is one impression which he conveys more entirely than all other poets, namely, the sense of privation, the loss of all things, of friends, of good name, of country—he is even without God in the world. He converses only with the spirits of the departed; with the motionless and silent clouds. The cold moonlight sheds its faint lustre on his head; the fox peeps out of the ruined tower; the thistle waves its beard to the wandering gale; and the strings of his harp seem, as the hand of age, as the tale of other times, passes over them, to sigh and rustle like the dry reeds in the winter's wind | The feeling of cheerless desolation, of the loss of the pith and sap of existence, of the annihilation of the substance, and the clinging to the shadow of all things as in a mock embrace, is here perfect. In this way, the lamentation of Selma for the loss of Salgar is the finest of all. If it were indeed possible to shew that this writer was nothing, it would only be another instance of mutability, another blank made, another void left in the heart, another confirmation of that feeling which makes him so often complain, “Roll on, ye dark brown years, ye bring nojoy on your wing to Ossian "

LECTURE II.

ON Chaucer AND SPENSER.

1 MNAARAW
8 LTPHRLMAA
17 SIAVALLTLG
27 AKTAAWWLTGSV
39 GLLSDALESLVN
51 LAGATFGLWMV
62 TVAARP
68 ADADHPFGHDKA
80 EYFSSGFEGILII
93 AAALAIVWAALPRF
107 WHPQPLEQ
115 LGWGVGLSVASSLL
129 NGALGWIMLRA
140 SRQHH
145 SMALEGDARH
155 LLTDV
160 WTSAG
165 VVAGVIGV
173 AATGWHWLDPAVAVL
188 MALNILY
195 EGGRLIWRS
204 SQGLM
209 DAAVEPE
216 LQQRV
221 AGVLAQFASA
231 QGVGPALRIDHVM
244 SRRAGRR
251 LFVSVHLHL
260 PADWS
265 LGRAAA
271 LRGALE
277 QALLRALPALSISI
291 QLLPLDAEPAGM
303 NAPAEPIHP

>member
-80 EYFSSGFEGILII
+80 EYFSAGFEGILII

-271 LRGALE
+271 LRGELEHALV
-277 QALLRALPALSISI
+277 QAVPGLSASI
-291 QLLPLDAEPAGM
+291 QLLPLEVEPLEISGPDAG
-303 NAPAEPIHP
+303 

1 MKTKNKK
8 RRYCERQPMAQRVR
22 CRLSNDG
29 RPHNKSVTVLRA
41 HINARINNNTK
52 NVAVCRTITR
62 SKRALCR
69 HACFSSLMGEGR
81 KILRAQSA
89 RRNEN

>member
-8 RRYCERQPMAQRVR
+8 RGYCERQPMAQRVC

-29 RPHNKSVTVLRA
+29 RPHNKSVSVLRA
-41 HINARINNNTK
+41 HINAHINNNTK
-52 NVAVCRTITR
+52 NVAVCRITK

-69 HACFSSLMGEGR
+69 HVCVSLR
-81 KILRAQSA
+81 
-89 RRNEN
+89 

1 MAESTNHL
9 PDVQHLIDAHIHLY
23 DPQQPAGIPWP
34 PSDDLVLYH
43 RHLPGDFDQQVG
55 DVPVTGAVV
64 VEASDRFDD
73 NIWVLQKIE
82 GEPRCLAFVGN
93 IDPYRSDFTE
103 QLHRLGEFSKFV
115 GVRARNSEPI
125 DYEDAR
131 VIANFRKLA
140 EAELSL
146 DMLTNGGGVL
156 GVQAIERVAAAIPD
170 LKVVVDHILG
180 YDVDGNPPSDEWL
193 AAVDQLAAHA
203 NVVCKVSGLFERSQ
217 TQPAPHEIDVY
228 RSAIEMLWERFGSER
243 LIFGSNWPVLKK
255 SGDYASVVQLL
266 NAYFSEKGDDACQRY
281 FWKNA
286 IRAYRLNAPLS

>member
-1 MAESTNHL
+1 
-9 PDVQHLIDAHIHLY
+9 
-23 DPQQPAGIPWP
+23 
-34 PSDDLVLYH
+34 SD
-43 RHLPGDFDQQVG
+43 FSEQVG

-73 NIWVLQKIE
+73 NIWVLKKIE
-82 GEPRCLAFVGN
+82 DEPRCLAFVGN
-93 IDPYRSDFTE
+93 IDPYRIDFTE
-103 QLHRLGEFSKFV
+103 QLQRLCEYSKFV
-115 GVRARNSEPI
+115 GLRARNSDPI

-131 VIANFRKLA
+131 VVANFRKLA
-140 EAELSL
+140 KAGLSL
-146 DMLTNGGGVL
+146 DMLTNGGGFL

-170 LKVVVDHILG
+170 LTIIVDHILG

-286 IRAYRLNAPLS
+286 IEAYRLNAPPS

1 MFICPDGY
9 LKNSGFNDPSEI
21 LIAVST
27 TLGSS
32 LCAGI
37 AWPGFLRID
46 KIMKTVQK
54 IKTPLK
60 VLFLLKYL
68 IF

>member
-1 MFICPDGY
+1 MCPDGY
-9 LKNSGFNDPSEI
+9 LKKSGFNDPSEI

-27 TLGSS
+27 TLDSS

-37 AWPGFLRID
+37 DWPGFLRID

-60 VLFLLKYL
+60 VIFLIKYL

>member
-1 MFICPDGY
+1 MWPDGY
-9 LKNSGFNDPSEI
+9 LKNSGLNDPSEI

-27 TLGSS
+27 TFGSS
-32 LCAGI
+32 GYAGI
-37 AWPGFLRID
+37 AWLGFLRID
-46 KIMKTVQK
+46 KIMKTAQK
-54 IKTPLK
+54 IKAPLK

HAVING, in the former lecture, given some account of the nature of poetry in general, I shall proceed, in the next place, to a more particular consideration of the genius and history of English poetry. I shall take, as the subject of the present lecture, Chaucer and Spenser, two out of four of the greatest names in poetry which this country has to boast. Both of them, however, were much indebted to the earlier poets of Italy, and may be considered as belonging, in a certain degree, to the same school. The freedom and copiousness with which our most original writers, in former periods, availed themselves of the productions of their predecessors, frequently transcribing whole passages, without scruple or acknowledgment, may appear contrary to the etiquette of modern literature, when the whole stock of poetical commonplaces has become public property, and no one is compelled to trade upon any particular author. But it is not so much a subject of wonder, at a time when to read and write was of itself an honorary distinction, when learning was almost as great a rarity as genius, and when, in fact, those who first transplanted the beauties of other languages into their own, might be considered as public benefactors, and the founders of a national literature— There are poets older than Chaucer, and in the interval between him and Spenser; but their genius was not such as to place them in any point of comparison with either of these celebrated men; and an inquiry into their particular merits or defects might seem rather to belong to the province of the antiquary than be thought generally interesting to the lovers of poetry in the present day. Chaucer (who has been very properly considered as the father of English poetry) preceded Spenser by two centuries. He is